Unfortunately, the addition of a motor complicates things. Is it a bicycle? Is it a moped? Does it use the bike lane or does it travel on regular roadways? In many cities, no one really knows and it creates dangerous situations for cyclists and complicated matters for law enforcement.
However, the classification of e-bikes varies not just on a state level, but on a city level. Some cities see them as mopeds and demand they are ridden as such while others classify them as bicycles. In many more cities, there are simply no rules at all for them. While e-bikes can be a great jumping in point for new cyclists, it becomes a not-so-great situation when the riders don’t know in what place they fit. If they travel on roads and get into an accident, what then? The driver may argue they shouldn’t have been there. The same can be said for if they use a bike lane.
The key is to know where your city stands before riding. Some cities make it simple while others without laws for them leave it up to the rider’s choice. If you have been in an accident on an e-bike and find the law being difficult, you should talk over your options with a lawyer. For those in the Los Angeles area, contact us today.
While many cities are making leaps and bounds in terms of becoming more cyclist-friendly, there are those who don’t put quite so much priority on it. Even then, cities that make efforts to add bicycle lanes often make the mistake of letting bike paths go unmaintained. The question is if people are getting into accidents on poorly maintained bike paths, who can be held liable?
Many cities across the U.S. have a sort of sweeping immunity when it comes biking, hiking, and other leisure paths. Since it is difficult to tame nature, these paths are often uncared for. This is understandable for simple dirt paths through the forest. But, what about for the paved bike paths that wind through the cities?
Recently, there was a case in Illinois where a rider was injured in an accident on a bike path. This was not some dirt pathway through the forest, but a paved path that went through an industrial area. After arguing the case all the way to the Supreme Court, it was decided that the blanket immunity the city claimed was only valid for primitive paths, and thus the municipality was to be held liable. This case can pave the way for others injured on bike paths in cities that do not take responsibility for maintaining them.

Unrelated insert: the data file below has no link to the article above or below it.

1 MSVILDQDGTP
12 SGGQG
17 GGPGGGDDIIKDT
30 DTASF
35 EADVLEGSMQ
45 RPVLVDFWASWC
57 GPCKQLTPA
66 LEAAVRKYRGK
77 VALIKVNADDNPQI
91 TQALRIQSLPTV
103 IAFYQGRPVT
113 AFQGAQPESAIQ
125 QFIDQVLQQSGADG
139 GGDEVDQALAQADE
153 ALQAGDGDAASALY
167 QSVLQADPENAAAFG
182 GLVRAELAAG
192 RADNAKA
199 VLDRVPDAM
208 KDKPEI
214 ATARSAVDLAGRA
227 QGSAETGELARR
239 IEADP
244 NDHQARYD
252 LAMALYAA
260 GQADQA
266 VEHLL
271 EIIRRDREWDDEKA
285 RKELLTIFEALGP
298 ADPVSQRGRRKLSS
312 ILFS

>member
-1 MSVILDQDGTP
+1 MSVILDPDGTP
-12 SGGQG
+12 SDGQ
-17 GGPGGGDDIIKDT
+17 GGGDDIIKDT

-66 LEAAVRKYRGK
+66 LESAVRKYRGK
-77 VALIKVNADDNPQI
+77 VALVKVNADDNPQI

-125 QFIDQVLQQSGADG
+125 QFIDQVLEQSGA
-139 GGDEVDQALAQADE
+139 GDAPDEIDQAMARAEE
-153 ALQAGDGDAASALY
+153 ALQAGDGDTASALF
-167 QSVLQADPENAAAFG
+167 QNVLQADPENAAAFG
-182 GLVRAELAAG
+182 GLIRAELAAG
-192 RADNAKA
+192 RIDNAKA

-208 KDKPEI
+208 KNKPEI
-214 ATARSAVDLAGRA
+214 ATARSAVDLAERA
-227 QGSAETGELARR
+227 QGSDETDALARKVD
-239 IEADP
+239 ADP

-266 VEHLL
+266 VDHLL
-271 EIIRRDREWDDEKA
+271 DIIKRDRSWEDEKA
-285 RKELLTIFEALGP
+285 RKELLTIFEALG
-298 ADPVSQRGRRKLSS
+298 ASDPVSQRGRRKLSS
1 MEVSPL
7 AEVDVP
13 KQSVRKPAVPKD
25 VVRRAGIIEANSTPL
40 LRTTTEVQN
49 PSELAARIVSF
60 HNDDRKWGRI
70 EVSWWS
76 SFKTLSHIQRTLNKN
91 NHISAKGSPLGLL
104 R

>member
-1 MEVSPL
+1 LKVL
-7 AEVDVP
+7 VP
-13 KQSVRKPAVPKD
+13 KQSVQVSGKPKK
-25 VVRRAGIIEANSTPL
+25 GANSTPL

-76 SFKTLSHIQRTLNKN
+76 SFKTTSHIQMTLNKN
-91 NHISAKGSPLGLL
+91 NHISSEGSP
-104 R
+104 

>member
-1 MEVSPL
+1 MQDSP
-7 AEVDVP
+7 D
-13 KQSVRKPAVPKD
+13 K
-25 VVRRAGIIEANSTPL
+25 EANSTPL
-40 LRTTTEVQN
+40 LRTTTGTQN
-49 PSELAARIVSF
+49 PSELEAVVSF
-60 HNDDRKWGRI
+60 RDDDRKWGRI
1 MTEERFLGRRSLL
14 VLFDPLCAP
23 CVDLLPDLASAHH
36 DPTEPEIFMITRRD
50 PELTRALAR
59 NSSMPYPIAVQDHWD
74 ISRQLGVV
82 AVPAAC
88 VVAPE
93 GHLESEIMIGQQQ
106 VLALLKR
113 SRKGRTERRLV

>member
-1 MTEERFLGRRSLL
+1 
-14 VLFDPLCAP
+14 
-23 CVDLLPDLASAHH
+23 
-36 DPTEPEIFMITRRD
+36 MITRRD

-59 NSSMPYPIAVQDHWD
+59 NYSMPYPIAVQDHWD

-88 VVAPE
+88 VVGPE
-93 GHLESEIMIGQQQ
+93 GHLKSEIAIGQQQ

If you have been hurt on a poorly maintained bike path or bicycle lane, the city should bear that responsibility. If you wish to fight for your rights as a cyclist, contact us today.
The city of Brotherly Love has had a problem for quite some time – traffic-related accidents. The city suffers over 100 traffic-related fatalities a year, and for quite awhile now, no one has been doing anything about it. However, its new Vision Zero action plan intends to completely eliminate traffic fatalities by 2030.
While this action plan has quite a few key components, including reducing speed in the very specific zones that local residents know are responsible for the majority of fatalities, but one of the most important factors is returning power and safety to local cyclists.
Since 2012, the people responsible for the final decisions on all bike lanes in the city have not been the safety experts and engineers like in other cities, but the politicians of the city council. As bike lanes take away a lane of traffic to ensure the safety of cyclists, the construction of new bicycle lanes has dramatically slowed since 2012 while the cycling population has only increased.
What this new action plan intends to do is to return the power back to the engineers and prioritize bicycle lanes in the city’s high-crash concentration areas. This, combined with the proposed widespread public education campaign spells a brighter future for both the cyclists and the pedestrians of Philly that put themselves at risk every day stepping onto a street.
While Philadelphia’s Vision Zero Plan is an ambitious plan, even by 2030, accidents will still happen. They may not have as high of a fatality rate, but injuries will still occur. If you have been injured while riding your bicycle, contact us today to see what the Law Office of Gary Brustin can do for you.
The San Diego Union Tribune recently reported that it is commonly thought that sidewalk bicycling is always illegal. In reality, however, only 4 cities in San Diego County – Escondido, Carlsbad, Vista, and National City – have forbidden bicycling on sidewalks.
In fact, looking nationwide, laws vary wildly on whether bicycling on sidewalks is allowed, prohibited, or completely unaddressed. Bicycle riding on the sidewalks is permitted in most areas of Chicago’s Highland Park. Minnesota law does not expressly prohibit bicycling riding on sidewalks, but it can be prohibited in business districts or by city ordinance.
In the absence of dedicated bicycle lanes, many riders report feeling safer when riding on the sidewalk instead of on a busy street. But while that might be the case, NPR notes that doing so puts pedestrians at an elevated risk of collision. According to local news, a woman in Escanaba, Michigan was injured as she walked out of a building and a cyclist that was riding on the sidewalk struck her. While an Escanaba town ordinance currently prohibits bicycles on the sidewalk, historically it has not been enforced.
Cyclists themselves are at a higher risk of being hit by cars pulling out of driveways or at crosswalks when they ride on sidewalks. In addition, obstructions on or damage to sidewalks can cause significant injuries. For example, one cyclist suffered spinal injury and lost teeth after he was launched 28 feet by a tree-damaged sidewalk.
If you prefer to ride on sidewalks, make sure you are allowed to there. And, as always, be cautious! If you find yourself with questions or injured and in need of representation, contact us!